Jim Smart
December 3, 2003

Mustang & Fords is going to do something we've never done before:dedicate an entire article to light bulbs, and other sources ofartificial light. Lighting has come a long way since our vintage Fordswere rolling off the assembly line 30-50 years ago. Headlightsespecially have improved dramatically because they light the road aheadso much better today than they did in 1963. This, all by itself, is apositive safety advance for older Fords, Mercurys, and Lincolns.

Vintage Ford aftermarket companies are concerned about your safety, andwant you to have lighting that's cool and technologically advanced. Wewant you to know all about that coolness and how to make your Fordsafer. So, we'll begin at the grille and work our way back. By the timewe reach the back bumper, we're convinced you will approach this wholelighting issue with an informed mind, ready to make an educated decisionabout your Ford's lighting.


Headlights are the most important lighting element your Ford has. Theylight the road ahead and determine your Ford's personality. How wellthey light the road is critical to your safety, and the safety ofothers.

Headlights also determine a vintage Ford's personality. The grille iswhat people see first when you arrive. When they look in the rearviewmirror, it's the only thing they see besides your smiling face throughthe windshield. A vintage Ford's grille is like a human face. It tellsus at a glance what the ride is all about. For example, originalsealed-beam headlamps speak of a conservative approach, of nostalgia. Onthe other hand, composite headlights make an older Ford look high-tech.They bring a 20th century ride into the 21st century. European cars, forexample, have always used composite headlamps in great numbers, datingback to when all you could use in the United States was a DOT-certifiedsealed-beam lamp. Today's aftermarket offers us all kinds of compositeheadlamps for older Fords that are street-legal. Visit your internetsearch engine and examine your options. Key in "Automotive Lighting" andgo wild.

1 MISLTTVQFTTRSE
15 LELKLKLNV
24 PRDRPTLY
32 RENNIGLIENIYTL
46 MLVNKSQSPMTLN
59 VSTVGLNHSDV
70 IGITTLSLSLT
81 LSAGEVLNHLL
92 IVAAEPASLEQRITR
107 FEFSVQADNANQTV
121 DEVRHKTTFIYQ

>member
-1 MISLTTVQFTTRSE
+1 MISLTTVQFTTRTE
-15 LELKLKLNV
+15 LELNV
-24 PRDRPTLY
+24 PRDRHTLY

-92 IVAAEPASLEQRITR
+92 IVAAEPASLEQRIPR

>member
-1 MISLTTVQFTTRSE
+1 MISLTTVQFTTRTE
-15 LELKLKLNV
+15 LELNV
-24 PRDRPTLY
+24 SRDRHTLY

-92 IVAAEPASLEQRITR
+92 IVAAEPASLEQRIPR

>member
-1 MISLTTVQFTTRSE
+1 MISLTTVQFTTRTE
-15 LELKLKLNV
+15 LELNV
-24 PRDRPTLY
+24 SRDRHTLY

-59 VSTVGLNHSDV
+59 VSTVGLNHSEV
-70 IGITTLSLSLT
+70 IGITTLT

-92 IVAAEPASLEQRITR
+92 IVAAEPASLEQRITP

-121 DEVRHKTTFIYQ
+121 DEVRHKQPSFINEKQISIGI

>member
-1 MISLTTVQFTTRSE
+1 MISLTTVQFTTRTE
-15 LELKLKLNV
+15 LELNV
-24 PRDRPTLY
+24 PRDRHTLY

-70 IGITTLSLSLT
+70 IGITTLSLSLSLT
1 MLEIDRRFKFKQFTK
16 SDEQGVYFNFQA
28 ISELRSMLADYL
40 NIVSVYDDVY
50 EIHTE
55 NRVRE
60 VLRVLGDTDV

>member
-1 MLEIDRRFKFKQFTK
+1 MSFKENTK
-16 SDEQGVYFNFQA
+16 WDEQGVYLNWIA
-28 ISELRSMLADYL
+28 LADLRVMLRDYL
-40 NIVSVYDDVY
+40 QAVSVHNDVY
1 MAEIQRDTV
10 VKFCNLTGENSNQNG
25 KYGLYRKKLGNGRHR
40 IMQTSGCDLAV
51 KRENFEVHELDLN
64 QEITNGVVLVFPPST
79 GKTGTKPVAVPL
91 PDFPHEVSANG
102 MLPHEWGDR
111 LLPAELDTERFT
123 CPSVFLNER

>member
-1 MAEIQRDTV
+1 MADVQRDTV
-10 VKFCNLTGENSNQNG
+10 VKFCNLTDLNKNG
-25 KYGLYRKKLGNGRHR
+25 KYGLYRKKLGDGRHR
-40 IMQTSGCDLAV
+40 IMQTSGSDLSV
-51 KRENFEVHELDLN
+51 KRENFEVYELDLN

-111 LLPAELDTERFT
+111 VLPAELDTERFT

When we think of a sealed-beam headlight, we think of the fragile glassenvelopes that were installed in our Fords from the factory. Thoseglaring beams had personality. They were certainly American, but theydidn't do much for lighting the road ahead. They were a soft, off-whitebrown tone in low beam. And touching the high-beam switch didn't give usthe greater levels of light we needed.

A sealed-beam headlamp's construction and function are easy tounderstand. Like the light bulb in your desk lamp, and not muchdifferent from Thomas Edison's first working light bulb of more than 100years ago, a sealed-beam headlamp sports a filament, or filaments, in avacuum envelope void of air. In this vacuum, there is no oxygen tosupport consumption of the filament, which allows the filament to glowbrightly when electricity passes through.

With a single headlamp system, we have a lamp with two filaments: onefor low beam and one for high beam. The low-beam filament is shieldedwith a metal shield, which allows the light to reflect off the silverdish through the glass to the road ahead. The high-beam filament isn'tshielded, which allows light to pass directly to the road ahead, plusadditional multiplied reflection off the silver dish. Twin-setheadlamps, such as those we see on the '69 Mustang, nearly all of theGalaxies and big Mercurys, Fairlanes, Comets, and Cyclones, work usingone headlamp for low beam and another for high beam. The low-beamheadlamp has the shielded filament, just like we see in the low-beamside of a single lamp. The high-beam headlamp has an unshieldedfilament, which comes on when the high-beam switch is depressed.

Because a conventional sealed-beam headlamp is a true vacuum envelope,it works fine as long as that vacuum is maintained. A stray stone or acollision may break the glass, which destroys the vacuum, allowingoxygen in to consume the filament. Poof!

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